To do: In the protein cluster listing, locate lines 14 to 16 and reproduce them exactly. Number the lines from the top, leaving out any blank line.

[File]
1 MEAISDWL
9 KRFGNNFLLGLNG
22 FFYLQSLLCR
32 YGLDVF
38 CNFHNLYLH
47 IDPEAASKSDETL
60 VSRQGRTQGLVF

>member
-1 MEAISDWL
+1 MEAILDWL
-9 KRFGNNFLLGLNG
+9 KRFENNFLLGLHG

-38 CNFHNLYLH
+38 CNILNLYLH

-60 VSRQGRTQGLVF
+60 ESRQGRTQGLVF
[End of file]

+38 CNILNLYLH

-60 VSRQGRTQGLVF
+60 ESRQGRTQGLVF